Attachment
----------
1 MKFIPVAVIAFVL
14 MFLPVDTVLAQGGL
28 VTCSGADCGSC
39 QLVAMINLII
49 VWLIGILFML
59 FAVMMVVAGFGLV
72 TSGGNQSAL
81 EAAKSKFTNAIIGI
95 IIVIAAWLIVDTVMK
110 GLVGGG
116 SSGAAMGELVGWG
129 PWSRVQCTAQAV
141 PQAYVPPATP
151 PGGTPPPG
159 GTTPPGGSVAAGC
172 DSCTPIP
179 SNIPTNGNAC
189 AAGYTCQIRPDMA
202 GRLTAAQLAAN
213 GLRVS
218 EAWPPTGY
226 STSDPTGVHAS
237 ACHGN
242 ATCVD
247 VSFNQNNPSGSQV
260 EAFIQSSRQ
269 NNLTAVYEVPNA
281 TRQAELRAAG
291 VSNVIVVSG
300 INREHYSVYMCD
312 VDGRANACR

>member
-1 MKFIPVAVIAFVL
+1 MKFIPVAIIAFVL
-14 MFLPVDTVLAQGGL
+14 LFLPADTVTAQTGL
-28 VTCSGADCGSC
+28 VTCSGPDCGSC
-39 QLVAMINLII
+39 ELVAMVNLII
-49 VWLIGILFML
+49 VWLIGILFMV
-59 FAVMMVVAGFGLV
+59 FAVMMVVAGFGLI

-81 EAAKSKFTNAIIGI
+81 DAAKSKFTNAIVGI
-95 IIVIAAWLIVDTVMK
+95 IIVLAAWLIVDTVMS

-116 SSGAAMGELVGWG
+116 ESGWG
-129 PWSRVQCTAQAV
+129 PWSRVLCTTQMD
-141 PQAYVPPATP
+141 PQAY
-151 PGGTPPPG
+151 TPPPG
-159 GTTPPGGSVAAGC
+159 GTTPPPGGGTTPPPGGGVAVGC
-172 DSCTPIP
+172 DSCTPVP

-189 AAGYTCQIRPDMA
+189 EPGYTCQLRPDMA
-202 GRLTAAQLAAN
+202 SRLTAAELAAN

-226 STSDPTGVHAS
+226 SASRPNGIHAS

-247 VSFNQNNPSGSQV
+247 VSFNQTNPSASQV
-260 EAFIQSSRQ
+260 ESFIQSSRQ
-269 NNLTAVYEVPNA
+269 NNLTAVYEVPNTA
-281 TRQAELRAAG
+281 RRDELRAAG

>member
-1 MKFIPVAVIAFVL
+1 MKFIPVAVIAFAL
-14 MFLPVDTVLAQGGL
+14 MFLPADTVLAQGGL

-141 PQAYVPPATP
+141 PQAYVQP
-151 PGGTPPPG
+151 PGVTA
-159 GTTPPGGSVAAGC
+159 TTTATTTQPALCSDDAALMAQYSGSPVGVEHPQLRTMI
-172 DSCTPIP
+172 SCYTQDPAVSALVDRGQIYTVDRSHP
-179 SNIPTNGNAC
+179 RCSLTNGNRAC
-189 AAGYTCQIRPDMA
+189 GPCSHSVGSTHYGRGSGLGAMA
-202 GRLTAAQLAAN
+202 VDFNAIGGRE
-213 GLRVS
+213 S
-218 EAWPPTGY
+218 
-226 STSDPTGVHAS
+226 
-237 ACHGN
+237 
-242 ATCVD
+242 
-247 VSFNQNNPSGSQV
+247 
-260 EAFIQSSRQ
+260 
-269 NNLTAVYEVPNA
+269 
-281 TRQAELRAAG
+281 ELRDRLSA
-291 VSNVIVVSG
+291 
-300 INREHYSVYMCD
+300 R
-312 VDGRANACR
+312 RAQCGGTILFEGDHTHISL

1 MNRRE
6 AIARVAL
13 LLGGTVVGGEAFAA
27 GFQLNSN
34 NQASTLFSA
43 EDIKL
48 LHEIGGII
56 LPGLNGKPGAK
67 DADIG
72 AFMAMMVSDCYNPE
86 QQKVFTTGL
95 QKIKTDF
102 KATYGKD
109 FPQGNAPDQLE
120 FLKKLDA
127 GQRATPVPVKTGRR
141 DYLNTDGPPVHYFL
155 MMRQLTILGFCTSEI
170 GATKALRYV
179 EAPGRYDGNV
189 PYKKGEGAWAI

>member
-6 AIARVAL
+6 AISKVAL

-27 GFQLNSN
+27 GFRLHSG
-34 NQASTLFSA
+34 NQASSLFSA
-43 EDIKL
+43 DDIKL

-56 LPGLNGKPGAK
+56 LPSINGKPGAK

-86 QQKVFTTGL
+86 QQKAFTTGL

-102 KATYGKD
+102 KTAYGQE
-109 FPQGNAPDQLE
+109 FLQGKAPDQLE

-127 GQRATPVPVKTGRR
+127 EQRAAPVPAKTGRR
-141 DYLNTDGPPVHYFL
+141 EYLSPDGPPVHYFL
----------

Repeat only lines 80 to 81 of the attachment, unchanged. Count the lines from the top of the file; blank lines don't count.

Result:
-141 PQAYVPPATP
+141 PQAYVQP